Rickettsia buchneri is the principal symbiotic bacterium of the medically significant tick Ixodes scapularis This species has been detected primarily in the ovaries of adult female ticks and is vertically transmitted, but its tissue tropism in other life stages and function with regard to tick physiology is unknown. In order to determine the function of R. buchneri, it may be necessary to produce ticks free from this symbiont. We quantified the growth dynamics of R. buchneri naturally occurring in I. scapularis ticks throughout their life cycle and compared it with bacterial growth in ticks in which symbiont numbers were experimentally reduced or eliminated. To eliminate the bacteria, we exposed ticks to antibiotics through injection and artificial membrane feeding. Both injection and membrane feeding of the antibiotic ciprofloxacin were effective at eliminating R. buchneri from most offspring of exposed females. Because of its effectiveness and ease of use, we have determined that injection of ciprofloxacin into engorged female ticks is an efficient means of clearing R. buchneri from the majority of progeny. IMPORTANCE This paper describes the growth of symbiotic Rickettsia buchneri within Ixodes scapularis through the life cycle of the tick and provides methods to eliminate R. buchneri from I. scapularis ticks.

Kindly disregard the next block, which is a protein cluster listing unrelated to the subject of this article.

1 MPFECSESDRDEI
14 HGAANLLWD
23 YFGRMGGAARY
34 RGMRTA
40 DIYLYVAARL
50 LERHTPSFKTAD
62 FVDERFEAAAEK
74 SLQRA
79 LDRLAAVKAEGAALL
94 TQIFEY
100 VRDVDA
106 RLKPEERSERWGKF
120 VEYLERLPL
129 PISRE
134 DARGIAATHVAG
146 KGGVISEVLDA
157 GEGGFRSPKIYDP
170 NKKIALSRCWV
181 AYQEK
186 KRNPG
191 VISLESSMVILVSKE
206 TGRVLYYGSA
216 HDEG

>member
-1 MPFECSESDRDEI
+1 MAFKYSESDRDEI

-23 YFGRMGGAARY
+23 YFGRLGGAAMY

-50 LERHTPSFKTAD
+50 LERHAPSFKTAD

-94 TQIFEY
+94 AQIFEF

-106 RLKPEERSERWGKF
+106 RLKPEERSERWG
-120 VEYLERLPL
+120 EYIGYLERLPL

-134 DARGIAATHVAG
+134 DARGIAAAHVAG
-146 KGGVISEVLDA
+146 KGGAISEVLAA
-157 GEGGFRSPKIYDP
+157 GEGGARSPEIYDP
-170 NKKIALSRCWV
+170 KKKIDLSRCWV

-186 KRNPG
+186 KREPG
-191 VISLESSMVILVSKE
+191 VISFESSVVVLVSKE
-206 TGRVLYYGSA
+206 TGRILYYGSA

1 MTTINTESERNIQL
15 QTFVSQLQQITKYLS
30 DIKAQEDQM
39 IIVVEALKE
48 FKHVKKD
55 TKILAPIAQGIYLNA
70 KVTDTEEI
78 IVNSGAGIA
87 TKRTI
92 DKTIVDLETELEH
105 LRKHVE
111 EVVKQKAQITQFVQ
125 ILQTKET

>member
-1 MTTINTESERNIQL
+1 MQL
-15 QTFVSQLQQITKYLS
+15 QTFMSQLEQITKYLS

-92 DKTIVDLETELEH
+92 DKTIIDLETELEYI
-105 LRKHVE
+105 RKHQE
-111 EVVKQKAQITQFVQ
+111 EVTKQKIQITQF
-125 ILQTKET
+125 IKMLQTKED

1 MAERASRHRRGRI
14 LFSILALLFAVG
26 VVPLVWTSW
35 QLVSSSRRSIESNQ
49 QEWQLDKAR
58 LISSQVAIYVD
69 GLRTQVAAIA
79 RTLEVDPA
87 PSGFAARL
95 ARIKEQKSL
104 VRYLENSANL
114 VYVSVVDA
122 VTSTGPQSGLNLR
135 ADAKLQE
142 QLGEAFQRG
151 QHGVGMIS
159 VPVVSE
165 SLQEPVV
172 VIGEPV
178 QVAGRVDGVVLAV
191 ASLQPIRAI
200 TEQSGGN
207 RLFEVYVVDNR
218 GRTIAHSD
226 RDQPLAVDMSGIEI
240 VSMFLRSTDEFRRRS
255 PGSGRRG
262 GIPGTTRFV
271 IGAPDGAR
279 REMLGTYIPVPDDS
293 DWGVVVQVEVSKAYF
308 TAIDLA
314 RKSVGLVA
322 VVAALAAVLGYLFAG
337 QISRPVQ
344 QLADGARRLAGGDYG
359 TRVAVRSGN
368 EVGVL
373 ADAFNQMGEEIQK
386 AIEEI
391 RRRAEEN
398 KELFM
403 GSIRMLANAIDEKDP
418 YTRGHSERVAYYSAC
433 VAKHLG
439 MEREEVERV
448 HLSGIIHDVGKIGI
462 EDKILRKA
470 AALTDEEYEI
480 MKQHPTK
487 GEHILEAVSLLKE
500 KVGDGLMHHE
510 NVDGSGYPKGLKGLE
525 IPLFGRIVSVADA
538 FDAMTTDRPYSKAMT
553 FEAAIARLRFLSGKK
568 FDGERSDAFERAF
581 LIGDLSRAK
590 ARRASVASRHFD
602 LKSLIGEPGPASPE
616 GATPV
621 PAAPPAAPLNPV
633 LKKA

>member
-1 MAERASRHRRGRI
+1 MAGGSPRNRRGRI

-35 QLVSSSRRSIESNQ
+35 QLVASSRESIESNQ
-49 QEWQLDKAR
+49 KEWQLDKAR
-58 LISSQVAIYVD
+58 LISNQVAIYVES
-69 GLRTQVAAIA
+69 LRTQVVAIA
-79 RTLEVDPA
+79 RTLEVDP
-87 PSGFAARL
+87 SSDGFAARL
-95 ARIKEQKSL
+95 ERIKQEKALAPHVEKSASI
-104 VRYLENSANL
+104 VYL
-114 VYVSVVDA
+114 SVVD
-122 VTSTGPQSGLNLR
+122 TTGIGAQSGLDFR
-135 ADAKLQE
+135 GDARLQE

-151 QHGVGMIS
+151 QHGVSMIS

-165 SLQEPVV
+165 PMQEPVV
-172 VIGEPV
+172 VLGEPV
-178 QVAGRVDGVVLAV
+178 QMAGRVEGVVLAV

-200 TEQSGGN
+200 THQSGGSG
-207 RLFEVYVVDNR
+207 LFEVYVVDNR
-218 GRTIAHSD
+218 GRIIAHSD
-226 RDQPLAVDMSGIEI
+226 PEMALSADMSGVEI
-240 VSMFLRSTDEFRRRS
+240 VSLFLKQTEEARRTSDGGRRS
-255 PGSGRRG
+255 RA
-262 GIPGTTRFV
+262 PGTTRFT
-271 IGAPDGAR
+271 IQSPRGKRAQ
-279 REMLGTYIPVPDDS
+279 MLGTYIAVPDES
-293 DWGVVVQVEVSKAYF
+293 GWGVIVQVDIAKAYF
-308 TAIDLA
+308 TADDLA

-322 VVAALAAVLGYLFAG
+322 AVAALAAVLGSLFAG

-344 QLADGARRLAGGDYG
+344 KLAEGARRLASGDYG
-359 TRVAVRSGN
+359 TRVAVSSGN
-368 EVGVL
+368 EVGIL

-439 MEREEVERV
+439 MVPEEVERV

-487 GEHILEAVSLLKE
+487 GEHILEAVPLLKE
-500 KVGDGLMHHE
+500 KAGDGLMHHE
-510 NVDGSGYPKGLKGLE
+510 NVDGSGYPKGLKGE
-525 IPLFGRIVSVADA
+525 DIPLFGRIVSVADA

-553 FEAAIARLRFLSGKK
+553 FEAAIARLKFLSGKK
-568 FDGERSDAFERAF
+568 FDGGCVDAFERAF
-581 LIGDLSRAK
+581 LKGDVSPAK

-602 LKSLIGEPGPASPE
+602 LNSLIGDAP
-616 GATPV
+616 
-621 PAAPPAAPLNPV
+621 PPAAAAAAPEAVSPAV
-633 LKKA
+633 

Bibliographical noteFunding Information:
Funding for this project came from U.S. National Institutes of Health grants R01AI81690 and R01AI049424 to Ulrike G. Munderloh.
© 2021. American Society for Microbiology. All Rights Reserved.
- Ixodes scapularis
- Rickettsia buchneri
- Genes, Bacterial
- Anti-Bacterial Agents/pharmacology
- Rickettsia/drug effects
- Bacterial Proteins/genetics
- RNA, Ribosomal, 16S
PubMed: MeSH publication types
- Journal Article
- Research Support, N.I.H., Extramural